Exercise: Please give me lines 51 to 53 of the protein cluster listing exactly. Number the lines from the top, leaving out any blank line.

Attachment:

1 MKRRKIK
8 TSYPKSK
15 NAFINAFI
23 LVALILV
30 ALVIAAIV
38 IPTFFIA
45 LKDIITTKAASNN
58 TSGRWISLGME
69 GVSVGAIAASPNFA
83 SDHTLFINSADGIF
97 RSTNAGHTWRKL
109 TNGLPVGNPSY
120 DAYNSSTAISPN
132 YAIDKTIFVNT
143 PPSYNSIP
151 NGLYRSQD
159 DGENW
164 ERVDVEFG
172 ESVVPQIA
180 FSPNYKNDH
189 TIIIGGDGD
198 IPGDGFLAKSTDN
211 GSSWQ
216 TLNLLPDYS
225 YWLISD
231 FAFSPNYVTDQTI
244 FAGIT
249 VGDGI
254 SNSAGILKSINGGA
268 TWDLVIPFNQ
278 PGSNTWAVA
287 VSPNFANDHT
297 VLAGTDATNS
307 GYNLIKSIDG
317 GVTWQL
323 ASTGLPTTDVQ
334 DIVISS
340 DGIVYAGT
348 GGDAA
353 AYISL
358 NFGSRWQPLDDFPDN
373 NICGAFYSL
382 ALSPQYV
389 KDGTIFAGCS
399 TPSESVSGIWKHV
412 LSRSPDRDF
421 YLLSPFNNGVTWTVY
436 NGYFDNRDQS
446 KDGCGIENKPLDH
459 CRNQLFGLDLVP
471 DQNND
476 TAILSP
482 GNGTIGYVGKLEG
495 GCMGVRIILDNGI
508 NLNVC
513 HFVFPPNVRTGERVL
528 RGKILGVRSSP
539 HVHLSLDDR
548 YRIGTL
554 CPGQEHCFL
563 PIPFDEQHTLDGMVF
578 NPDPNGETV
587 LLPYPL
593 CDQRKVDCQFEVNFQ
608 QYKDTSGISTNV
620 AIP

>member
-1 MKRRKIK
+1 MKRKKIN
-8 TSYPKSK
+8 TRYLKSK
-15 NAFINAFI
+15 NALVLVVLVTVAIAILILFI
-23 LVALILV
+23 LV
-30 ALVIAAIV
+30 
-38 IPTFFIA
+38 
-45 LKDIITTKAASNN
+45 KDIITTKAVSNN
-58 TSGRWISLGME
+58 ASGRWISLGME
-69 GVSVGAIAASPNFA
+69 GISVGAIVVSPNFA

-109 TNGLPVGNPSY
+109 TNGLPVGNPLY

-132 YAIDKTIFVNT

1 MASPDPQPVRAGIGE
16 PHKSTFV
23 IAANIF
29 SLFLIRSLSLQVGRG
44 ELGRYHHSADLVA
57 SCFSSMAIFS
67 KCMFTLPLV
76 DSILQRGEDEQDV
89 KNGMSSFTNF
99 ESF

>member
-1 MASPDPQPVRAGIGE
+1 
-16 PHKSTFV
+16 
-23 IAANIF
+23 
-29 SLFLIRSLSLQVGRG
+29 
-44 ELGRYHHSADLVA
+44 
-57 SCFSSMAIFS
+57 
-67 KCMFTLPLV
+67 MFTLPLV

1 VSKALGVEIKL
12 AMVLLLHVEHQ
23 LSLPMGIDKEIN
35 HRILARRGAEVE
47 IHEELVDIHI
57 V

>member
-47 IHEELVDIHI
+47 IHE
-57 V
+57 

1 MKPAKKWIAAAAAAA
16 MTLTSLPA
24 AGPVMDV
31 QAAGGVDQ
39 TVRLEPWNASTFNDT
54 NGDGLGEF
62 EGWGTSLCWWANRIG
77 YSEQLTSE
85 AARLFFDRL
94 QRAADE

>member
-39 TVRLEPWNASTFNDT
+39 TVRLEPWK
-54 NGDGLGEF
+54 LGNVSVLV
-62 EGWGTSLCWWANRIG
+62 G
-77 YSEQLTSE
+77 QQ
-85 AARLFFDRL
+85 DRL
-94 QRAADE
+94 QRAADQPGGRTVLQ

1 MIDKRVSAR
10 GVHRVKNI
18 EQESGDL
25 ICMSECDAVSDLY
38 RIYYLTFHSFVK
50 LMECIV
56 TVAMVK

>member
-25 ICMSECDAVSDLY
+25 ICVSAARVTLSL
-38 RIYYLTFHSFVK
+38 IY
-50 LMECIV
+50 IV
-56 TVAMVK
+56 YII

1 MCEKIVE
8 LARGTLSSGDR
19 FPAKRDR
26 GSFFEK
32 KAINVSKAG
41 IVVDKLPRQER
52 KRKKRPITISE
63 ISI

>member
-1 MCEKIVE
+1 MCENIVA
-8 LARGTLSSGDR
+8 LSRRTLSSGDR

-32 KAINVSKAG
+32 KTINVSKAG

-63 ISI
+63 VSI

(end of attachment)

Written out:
471 DQNND
476 TAILSP
482 GNGTIGYVGKLEG